he San Jose Jr. Sharks continue to churn out players for the women’s college ranks. Recently, four players from the Jr. Sharks’ 19U AA girls team and two more from the girls high school squad announced their college destinations for the 2018-19 season. Forwards Angelina Cruzal (Buffalo State University, majoring in English and Writing, minoring in Photography) and Sierra Donahue (Suffolk University, Psychology) and forward-defenseman Kiley Searles (Suffolk, PreLaw) played on the national runner-up 19U AA team this past season and are off to NCAA Division III schools, while forward Celine Long (University of Colorado-Boulder, Biology and Integrated Physiology) also played on the 19U AA team and is heading to an ACHA D-I institution. Forwards-defensemen Terynn McNairnie (Biology with an Emphasis in Exercise Science) and Kaitlyn Zaballos skated for the high school team in 2017-18 and both will play ACHA D-I hockey at second-year Grand Canyon University. “Overall, one of the most important things with all these kids is that they are all homegrown, from our area or within our program,” said Jr. Sharks high school hockey and girls-women’s coordinator Amanda Long. “A couple of them when they were younger started in other spots and a couple started a little later than others, but it’s remarkable for us to see them start when they were playing 8U and playing all the way through our program. “These schools are starting to recognize us as one

of the top programs in the West and I take great pride in that. None of this happens easily – we still have to put in the work and the time, and we’ll keep doing that. The great thing is seeing these kids not only develop as a hockey player, but also into a young lady.” Long also discussed each of the six commitments and what they have meant to the Jr. Sharks over their time in the association. Cruzal: “It’s been great to see her come from playing with the girls at a young age and then transitioning back after playing with the boys for a couple seasons. She did the right thing in making the transition back to girls hockey and has done a great job of finding a spot for herself there. She’s got great hands, a good shot and is very much a finesse player.” Donahue: “She’s just such a hardworking kid who doesn’t complain about stuff. She just puts her head down and just goes. She backchecks hard, she forechecks hard, she grinds in the corners. She’s a player that sums up what our program is about. It’s been neat to see her grow since the first time I coached her at 12U.” Searles: “I have fond memories of her when she was really young. She told me she wanted to play for the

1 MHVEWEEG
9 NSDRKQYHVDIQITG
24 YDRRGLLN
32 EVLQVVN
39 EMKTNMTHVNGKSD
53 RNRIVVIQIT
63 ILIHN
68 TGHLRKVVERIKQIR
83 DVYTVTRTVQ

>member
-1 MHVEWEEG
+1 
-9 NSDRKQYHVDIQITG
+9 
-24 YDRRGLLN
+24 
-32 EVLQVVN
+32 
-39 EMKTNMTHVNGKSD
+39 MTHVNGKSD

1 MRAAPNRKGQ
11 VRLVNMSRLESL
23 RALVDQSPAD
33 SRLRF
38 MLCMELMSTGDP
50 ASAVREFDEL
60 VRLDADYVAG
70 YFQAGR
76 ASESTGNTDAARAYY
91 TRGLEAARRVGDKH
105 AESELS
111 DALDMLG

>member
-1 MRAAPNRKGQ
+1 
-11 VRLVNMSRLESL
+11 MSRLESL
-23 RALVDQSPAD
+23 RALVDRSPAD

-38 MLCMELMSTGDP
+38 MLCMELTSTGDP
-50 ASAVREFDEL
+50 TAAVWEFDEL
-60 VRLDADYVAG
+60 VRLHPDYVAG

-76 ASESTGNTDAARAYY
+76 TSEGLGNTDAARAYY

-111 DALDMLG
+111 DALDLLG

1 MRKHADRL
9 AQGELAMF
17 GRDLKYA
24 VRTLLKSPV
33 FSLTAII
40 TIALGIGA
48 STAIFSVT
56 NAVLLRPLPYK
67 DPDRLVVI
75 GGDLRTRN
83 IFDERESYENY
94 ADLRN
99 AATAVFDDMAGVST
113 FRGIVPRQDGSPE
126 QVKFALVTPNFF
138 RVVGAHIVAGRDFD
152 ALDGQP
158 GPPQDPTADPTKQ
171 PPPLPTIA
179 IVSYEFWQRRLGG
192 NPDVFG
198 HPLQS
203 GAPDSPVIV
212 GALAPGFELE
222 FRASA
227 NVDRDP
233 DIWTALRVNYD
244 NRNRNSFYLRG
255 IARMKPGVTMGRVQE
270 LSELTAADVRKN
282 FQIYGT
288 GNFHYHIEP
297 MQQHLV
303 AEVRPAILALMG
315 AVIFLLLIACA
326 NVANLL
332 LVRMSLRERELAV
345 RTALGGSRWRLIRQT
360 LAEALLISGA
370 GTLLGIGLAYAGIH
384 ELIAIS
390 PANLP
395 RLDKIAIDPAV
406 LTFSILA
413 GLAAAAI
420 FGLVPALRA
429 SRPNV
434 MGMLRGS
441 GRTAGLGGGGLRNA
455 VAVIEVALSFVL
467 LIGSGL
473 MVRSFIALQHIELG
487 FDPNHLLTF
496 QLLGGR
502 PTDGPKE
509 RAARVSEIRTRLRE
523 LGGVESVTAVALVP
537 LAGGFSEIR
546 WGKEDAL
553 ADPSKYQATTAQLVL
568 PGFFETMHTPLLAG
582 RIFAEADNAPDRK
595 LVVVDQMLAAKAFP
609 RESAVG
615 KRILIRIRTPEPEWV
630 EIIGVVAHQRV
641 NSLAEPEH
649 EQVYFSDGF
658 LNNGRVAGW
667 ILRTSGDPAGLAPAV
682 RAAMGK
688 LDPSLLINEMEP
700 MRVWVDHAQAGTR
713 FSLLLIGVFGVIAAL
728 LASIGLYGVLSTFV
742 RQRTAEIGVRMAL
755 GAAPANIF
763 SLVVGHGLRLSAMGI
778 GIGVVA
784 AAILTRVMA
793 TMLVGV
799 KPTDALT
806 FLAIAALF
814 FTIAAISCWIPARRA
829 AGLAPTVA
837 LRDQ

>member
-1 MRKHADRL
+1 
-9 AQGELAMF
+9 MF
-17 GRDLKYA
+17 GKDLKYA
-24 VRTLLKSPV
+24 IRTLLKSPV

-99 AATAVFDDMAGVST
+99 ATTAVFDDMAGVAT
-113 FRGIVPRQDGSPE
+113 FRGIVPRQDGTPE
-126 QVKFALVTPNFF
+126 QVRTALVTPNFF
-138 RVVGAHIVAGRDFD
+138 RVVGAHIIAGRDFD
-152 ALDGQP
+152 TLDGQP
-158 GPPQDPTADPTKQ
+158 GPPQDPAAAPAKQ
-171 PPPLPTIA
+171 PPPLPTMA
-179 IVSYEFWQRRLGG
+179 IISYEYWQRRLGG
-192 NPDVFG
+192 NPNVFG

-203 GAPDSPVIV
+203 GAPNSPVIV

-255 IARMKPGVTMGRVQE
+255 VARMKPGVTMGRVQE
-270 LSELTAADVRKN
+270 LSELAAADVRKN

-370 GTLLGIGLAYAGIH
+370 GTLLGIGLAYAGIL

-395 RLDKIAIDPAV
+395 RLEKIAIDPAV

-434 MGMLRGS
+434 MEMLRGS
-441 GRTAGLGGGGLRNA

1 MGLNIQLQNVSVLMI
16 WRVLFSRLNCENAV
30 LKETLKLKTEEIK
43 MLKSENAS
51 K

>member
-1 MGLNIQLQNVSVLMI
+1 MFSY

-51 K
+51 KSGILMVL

Olympic Team. I love that attitude when these kids have big dreams and big goals and a passion for the game. Kiley has come such a long way since then, overcoming many obstacles.” Long (no relation): “Celine came to our program as a teenager and I quickly saw potential in her when I was coaching our 16U team. She was playing 14U at the time and played some games with us. She definitely stepped up her game big time and the progress she made in such a short amount of time is huge.” McNairnie: “She had dreams and goals of playing in college and I told her she needed to find the program that would put her there. She made the decision to join our program, which was her first year playing travel hockey, and she loved it.” Zaballos: “She was one of our veteran players on our high school team this season. She had approached me at one point regarding the college hockey process and she took it upon herself to find an opportunity that worked for her school and hockey goals. She’s found a good spot for herself and I think she is very excited to go.” The San Jose Jr. Sharks continue to churn out players for the women’s college ranks.


California D-man Demin could shine at June’s NHL Draft in Dallas By Chris Bayee